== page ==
Cleveland Browns should go all in with DeShone Kizer
By Joel W. Cade
The Cleveland Browns are in position to take the top quarterback with the first overall pick in the upcoming draft. But the Browns should go all-in with Deshone Kizer instead.
The NFL Scouting Combine is the talk of the NFL this weekend. Teams are in Indianapolis not only to evaluate players, but also to begin the unofficial tampering period that will decide the fate of free agents and future trades as well.
The Cleveland Browns seem to be in the center of all of it so far. Why should they not be? They own five picks in the top 65 selections in the 2018 NFL Draft. They have an insane amount of cap space. And now they have a general manager who seems to be willing to buy, sell and trade. All told this will be a fun weekend for hardcore Browns fans.
One of the most interesting highlights so far was general manager John Dorsey’s press conference on Thursday.
Of all the interesting things to be examined in this press conference, a few stand out. First, Dorsey seems non-committal on the role quarterback DeShone Kizer will play on this team moving forward. He expects Kizer to improve, but will not commit to him as the starter.
Second, Dorsey let slip that the Browns will be running offensive coordinator Todd Haley’s offense. This tidbit runs counter to head coach Hue Jackson’s statement that the offense will be a collaborate effort of mixing of Haley’s and Jackson’s offenses. It may be a simple slip, it may not be.
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On the surface these points seem unrelated. But Haley does have an “ideal” quarterback he likes to use. Ironically, Kizer fits that ideal mold very well. Haley likes the tall, big, athletic and strong-armed quarterbacks. Should Kizer make the leap that Dorsey expects him to, is it really necessary to draft a quarterback first overall?
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The options at quarterback entering the NFL Draft are intriguing. There seems to be someone for everyone. There is the big, strong-armed guy; the short, spunky guy; the intellectual guy; and the gritty gunslinger.
If the options are narrowed to who actually fits the mold that Jackson and Haley look for at the position, the quarterback options dwindle. Oklahoma’s Baker Mayfield’s height (and possibly his arm strength) may not measure up to what they want. UCLA’s Josh Rosen may not athletic enough to create plays outside of structure (plus he has medical issues).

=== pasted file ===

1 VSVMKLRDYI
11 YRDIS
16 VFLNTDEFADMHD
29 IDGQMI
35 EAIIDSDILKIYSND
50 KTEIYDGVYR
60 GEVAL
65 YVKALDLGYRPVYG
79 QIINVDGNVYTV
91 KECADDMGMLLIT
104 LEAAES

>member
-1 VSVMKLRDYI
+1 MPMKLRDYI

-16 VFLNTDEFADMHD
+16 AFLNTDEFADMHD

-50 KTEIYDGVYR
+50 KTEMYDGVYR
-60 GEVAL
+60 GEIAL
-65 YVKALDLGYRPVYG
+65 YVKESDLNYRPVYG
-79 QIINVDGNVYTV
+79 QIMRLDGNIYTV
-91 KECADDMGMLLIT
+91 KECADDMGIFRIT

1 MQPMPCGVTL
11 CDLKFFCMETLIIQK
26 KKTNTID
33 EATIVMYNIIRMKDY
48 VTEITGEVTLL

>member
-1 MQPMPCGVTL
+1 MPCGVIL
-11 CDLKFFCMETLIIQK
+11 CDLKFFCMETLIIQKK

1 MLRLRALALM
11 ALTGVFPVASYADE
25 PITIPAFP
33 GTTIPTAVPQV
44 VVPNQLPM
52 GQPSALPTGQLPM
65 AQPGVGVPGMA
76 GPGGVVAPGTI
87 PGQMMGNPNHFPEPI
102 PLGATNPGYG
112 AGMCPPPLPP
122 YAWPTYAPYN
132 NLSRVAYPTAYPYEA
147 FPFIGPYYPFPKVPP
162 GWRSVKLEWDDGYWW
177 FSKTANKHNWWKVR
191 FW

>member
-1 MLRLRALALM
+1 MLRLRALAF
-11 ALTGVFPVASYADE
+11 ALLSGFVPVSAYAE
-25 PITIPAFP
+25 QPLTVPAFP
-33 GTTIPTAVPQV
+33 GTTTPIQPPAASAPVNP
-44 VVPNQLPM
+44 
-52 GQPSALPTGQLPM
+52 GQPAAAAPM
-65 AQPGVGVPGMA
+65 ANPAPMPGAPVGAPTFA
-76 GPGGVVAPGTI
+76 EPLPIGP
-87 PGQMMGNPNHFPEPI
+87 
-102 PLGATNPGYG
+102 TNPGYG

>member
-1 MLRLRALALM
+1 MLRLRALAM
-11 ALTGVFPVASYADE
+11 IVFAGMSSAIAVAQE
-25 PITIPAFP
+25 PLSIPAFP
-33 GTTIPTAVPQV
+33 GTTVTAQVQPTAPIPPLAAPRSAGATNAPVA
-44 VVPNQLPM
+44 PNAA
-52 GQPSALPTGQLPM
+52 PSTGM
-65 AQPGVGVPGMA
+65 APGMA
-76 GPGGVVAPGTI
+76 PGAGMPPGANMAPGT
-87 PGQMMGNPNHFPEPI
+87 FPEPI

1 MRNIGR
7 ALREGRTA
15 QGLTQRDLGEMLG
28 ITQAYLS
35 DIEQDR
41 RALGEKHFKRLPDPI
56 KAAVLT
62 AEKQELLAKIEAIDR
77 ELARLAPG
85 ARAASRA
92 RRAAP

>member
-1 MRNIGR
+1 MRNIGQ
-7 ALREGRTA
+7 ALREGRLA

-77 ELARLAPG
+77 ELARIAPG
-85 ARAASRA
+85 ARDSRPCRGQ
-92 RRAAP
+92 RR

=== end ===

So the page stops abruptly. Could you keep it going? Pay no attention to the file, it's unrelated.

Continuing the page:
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This leaves USC’s Sam Darnold and Wyoming’s Josh Allen. Both seem to be in consideration for the Browns at first overall. Both are big, tall, athletic and strong armed. Both fit what Haley and Jackson are looking for.
Darnold is the current favorite to be the first overall pick. But Darnold comes with drawbacks. He is 20 years old, he has ball security issues, and he makes head-scratching throws that lead to interceptions. If this sounds a lot like Kizer’s issues, then rest assured you have been paying attention to the Browns.
Allen is the other favorite. He too fits the mold of the Haley-Jackson offense. Like Darnold, Allen comes with his drawbacks. He is inaccurate as a passer; he lacks touch on his throws; he struggles with passes to his left; he is a long strider with his lower leg mechanics, which leads to overthrows; and he struggles to identify defenses. Again, if this sounds a lot like Kizer, congratulations on being a hardcore Browns fan!
Then what is so special about Darnold and Allen that would make them preferable over Kizer? For Darnold, it seems to be his leadership ability. He took a USC team that was struggling and turned them into the talk of the town (with UCLA’s Rosen in that same town).
Per NFL Network analyst Mike Mayock, Josh Allen is a better version of Kizer. Sadly, Mayock didn’t expound on why that is the case. Maybe he should have given a reason.
Allen’s completion percentage (56.2) was worse than Kizer’s in college (60.7). Mayock claims that Kizer struggled in the fourth quarter (which Browns fans are painfully aware). Mayock concedes Allen will probably overthrow the receivers at the combine (which Kizer did too). It is still unclear how Allen is an upgrade over Kizer, even though Mayock wants us to believe that is the case.
All of this begs the question, would the Browns be drafting a 20-year-old Darnold for his leadership ability? If so, great! But Darnold will still need to mature at the NFL level. During that time, Kizer may develop those leadership skills.
The Browns have an intriguing in-house answer with Kizer. Instead of drafting a quarterback first or fourth overall, they should invest in a veteran quarterback to mentor Kizer. Then they can use those picks to shore up the defensive secondary and running back positions.
The time it would take to develop a top pick would be equivalent to the time it would take to develop Kizer. But Kizer already has a one-year head start with roughly the same talent level and roughly the same issues. Why take then long road when a shorter road can be taken to the same place?
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But it may be to the point where any Browns general manager with a high pick needs to draft a quarterback for no other reason than job security and to avoid further alienating an already frustrated fan base.